By Rob Weatherhead, Operations Director, Latitude Express

The number of celebrities using Twitter seems to be growing by the day and it seems particularly prevalent in the world of sport. Some of the biggest and brightest names in sport us the microblogging platform on a daily basis and provide an insight into their daily lives. Many of them also use Twitter to communicate between themselves and engage in light hearted banter, much to the amusement of their followers. Over the weekend however this banter got a little out of hand as jibes were taken to heart and harsh words exchanged.

The main perpetrator of the banter was current Derby captain and ex Wales international footballer Robbie Savage. Initially engaging in some banter on Friday with Rio Ferdinand which went down well with their followers, Savage then engaged in a similar “conversation” with PGA tour golfer Ian Poulter. Poulter however didn’t seem to take Savage’s jokes in a positive light and things got a little out of hand from there.

The conversation continued in this vein for a while before it fizzled out but things then only got worse when somebody suggested Rory Mcllroy should get involved next and the young Northern Irishman made it very clear what his views on Savage were in one simple tweet!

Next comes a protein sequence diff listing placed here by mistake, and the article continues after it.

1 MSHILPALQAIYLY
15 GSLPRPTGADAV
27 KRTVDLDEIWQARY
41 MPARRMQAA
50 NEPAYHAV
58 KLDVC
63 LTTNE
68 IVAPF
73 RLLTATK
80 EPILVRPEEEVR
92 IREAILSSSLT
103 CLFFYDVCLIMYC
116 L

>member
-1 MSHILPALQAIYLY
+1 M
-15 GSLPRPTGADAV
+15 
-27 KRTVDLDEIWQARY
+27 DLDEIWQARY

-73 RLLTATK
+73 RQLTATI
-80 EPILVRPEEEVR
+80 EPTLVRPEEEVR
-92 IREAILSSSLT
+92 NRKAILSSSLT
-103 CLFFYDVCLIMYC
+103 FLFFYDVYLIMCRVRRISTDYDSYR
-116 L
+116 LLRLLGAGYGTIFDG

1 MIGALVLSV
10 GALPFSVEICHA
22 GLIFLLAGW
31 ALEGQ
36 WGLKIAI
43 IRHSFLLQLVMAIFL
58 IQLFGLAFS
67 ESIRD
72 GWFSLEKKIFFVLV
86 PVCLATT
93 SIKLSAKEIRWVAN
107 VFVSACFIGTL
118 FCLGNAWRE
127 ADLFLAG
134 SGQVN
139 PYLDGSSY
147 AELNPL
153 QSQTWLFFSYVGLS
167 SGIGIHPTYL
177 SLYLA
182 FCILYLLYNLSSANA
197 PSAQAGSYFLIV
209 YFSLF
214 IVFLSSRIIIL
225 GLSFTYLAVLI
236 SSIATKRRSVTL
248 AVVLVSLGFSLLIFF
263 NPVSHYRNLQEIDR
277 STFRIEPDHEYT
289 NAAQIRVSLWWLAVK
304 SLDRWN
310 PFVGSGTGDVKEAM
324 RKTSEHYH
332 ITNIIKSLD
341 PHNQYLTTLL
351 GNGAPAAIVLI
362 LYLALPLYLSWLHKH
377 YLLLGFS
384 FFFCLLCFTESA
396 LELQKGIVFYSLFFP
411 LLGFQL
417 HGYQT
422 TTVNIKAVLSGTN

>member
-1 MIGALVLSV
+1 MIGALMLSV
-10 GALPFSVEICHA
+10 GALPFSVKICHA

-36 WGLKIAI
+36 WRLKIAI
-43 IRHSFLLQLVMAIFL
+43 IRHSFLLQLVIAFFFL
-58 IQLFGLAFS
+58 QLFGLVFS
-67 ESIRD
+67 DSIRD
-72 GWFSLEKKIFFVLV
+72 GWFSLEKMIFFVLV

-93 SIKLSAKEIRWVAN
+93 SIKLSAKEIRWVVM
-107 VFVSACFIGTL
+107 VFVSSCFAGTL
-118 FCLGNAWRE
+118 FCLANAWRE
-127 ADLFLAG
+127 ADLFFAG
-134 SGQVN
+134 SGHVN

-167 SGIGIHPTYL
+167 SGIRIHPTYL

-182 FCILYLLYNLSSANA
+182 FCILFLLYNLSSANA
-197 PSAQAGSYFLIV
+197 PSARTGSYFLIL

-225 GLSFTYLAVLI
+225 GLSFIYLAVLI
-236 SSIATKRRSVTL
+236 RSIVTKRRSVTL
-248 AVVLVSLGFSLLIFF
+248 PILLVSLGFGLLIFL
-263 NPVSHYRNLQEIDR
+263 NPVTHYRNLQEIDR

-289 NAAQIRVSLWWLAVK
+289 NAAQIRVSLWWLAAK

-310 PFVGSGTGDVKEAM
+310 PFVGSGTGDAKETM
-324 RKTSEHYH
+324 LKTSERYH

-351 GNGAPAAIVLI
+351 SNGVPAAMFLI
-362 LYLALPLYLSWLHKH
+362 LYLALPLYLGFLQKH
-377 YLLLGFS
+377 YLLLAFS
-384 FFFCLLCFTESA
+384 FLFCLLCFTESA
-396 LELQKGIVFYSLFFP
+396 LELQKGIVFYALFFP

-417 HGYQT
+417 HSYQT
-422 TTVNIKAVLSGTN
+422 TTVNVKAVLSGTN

The followers of Savage seem to enjoy his use of Twitter for berating other sportsmen, but it seems some of the recipients don’t always see the amusing side.

Whilst I am sure most of Savage’s comments are done in a light hearted manner, this is surely a PR disaster waiting to happen if this continues. Savage himself probably hasn’t got much to worry about unless he makes the mistake of involving his employers in his tweets. But tour golfers such as Poulter and Mcllroy have sponsors with whom they have lucrative contracts with. Mcllroy was hardly a shining example to young fans in his tweet and this is not what sponsors want to see from someone representing their brand.

We have already seen a number of sportspeople get in trouble for not thinking before they tweet and I think we will see a few more stories before people start to learn their lesson.

It may be innocent banter, but when sponsors and large sums of money are involved the sportsmen involved are taking a risk. Anything you tweet is in the public domain, and unless you want something out in the open, it is worth keeping your beak shut!

Rob Weatherhead works at Latitude Digital Marketing, you can follow him on twitter at @robweatherhead